Central falls short in new rink funding bid

Mindemoya Arena

CENTRAL MANITOULIN – The municipality put its best foot forward in a bid to secure funding for a new modern multiplex facility that would have consolidated Central Manitoulin’s arena and community services into one location that would have been based in Mindemoya, but in the end that effort fell short when the pie was divvied up at Queen’s Park.

“There’s not much to say—we didn’t get the money,” said Central Manitoulin Mayor Richard Stephens. “We are disappointed, but as we learned in the letter from the minister, they had $1 billion in funding and $10 billion worth of applications.”

Although the bid fell short, the municipality is not totally giving up hope for a future shot at the goal.

“We did everything we thought we could,” said Mayor Stephens. “Now I guess we just wait for the next opportunity to arise.” In the meantime, the property committee will be assessing the municipality’s available assets and charting the best course forward. “I have put it into the hands of our property councillor (Steve Shaffer),” he said. “I understand from our recreational councillor (Angela Johnston) that there are a number of people on that committee that will likely stay on with the group.”

“Well, I can’t say I am surprised,” said hockey parent Adam Smith. “I think it was pretty much a shot in the dark. To be honest, I am surprised any of that funding went through given the current state of finances with the province. It’s too bad, it would have been nice to have a modern facility.”

Lyle Dewar of Providence Bay has been a vocal opponent of the project from the start. “I am sure happy, I’ll tell you that,” he said when contacted on Monday about the news. “It would have been a shame to destroy a beautiful part of Mindemoya and a waste of money.”

Mr. Dewar said that he felt the communities’ facilities were currently in good shape and in no need of replacement. “We have spent so much money on our arenas,” he said. “We have done a great job of keeping them up. There are new covers for the fans, we have new efficient lighting, to destroy all of that would be such a waste.”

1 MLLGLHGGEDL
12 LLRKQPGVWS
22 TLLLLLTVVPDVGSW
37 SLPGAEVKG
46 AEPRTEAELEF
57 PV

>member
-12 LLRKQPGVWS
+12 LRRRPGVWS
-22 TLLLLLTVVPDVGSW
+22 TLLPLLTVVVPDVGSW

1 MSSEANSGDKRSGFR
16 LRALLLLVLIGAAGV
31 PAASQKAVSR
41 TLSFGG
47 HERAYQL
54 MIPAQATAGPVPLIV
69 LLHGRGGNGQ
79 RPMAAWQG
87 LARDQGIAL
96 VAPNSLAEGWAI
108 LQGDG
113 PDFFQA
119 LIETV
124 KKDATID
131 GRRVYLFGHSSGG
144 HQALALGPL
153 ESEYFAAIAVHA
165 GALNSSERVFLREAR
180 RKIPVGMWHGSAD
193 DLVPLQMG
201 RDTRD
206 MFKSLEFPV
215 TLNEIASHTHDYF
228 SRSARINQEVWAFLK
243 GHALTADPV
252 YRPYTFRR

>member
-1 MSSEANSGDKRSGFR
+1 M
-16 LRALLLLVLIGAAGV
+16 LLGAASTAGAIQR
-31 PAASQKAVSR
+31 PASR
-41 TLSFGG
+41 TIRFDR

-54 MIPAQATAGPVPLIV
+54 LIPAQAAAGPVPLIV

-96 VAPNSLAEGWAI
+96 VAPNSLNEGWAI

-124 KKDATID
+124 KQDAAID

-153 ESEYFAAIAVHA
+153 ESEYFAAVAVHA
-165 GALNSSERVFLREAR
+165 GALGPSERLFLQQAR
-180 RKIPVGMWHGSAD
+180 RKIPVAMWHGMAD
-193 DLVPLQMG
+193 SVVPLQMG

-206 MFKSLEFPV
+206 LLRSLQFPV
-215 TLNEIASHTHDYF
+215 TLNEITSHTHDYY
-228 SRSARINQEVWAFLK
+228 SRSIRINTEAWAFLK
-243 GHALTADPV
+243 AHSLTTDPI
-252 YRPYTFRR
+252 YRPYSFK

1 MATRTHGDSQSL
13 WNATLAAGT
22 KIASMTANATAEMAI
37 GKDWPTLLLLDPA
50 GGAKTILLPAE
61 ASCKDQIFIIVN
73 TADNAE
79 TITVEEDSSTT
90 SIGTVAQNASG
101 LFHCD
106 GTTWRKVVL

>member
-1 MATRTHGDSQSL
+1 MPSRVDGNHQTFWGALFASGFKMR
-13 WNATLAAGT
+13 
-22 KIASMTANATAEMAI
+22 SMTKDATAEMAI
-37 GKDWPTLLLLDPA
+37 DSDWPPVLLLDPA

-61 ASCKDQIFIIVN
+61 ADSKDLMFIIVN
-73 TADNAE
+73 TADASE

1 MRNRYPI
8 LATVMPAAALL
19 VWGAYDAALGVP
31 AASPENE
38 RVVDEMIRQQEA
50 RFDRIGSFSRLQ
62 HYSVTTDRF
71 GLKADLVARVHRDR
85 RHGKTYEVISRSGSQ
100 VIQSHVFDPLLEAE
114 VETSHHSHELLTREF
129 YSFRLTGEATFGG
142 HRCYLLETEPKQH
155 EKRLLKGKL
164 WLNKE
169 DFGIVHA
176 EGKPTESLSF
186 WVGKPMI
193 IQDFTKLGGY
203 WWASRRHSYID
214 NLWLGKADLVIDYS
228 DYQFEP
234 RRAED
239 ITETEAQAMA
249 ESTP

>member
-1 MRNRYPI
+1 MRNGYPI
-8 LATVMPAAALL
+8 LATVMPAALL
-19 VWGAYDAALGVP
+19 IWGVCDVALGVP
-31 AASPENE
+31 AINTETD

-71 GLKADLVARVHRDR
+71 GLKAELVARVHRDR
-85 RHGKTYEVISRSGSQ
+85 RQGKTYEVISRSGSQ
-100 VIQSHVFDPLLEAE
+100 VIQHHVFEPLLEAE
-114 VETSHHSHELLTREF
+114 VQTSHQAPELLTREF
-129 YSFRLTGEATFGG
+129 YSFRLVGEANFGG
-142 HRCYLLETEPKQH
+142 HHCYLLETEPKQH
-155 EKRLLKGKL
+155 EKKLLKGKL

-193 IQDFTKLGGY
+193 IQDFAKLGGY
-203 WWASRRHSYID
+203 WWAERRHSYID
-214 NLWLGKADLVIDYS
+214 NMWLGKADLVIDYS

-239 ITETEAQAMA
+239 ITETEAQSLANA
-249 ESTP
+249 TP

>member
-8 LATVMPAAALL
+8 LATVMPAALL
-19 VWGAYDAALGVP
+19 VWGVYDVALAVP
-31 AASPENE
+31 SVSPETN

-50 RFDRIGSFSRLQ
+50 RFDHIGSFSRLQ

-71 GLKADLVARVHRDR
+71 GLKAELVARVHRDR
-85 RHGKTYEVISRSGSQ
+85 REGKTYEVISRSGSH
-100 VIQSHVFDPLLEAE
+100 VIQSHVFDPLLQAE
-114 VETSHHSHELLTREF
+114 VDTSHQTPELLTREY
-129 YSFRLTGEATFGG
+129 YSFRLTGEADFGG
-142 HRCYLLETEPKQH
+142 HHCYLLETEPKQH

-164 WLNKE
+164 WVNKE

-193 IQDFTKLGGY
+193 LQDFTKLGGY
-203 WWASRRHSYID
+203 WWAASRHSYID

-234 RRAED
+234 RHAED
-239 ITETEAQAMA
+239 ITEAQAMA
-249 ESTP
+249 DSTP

Mr. Dewar said that the effort that went into the Old School Park by community volunteers where the proposed new facility would be located, would also be lost. “All that community effort would be for naught,” he said.

“There were something like a thousand people who signed a petition against the multipurpose centre,” he said. “Then there is the money from the Blue Jays for the work on the ball field, it all seems like such a waste, never mind the increase taxes everyone would end up paying for the new building. Why replace what we have that is already working?”

But parent, teacher and physical fitness advocate Michael Bridgeman, one of the strongest proponents of the new facility disagrees with Mr. Dewar’s assessment.

“I am disappointed, of course,” he said. “It was probably a pretty big ask, coming from such a small community, but we are going to have to look at replacing our aging infrastructure. Mindemoya is growing.”

“From a personal standpoint, as a teacher and as a parent, I would like to see more emphasis from government being put on physical fitness. You look at the health care cost down the line, the health care budget just keeps growing.”

Mr. Bridgeman notes that the community only has a five-year window in order to meet the terms of the Accessibility for Ontarians with Disabilities Act (AODA). “This all came up when we were first looking at having to pour a million and a half dollars into our old building in order to become compliant,” he said. “The year 2025 isn’t that far off.”

It is a concern that some members of municipal council are also looking at with some alarm.

“Well, the only thing I can comment on is that now we have to start taking a serious look at the decisions on what we are going to do with our existing facilities,” said Central Manitoulin Councillor Derek Stephens, who had been a strong proponent for the new facility during debate on the project at council.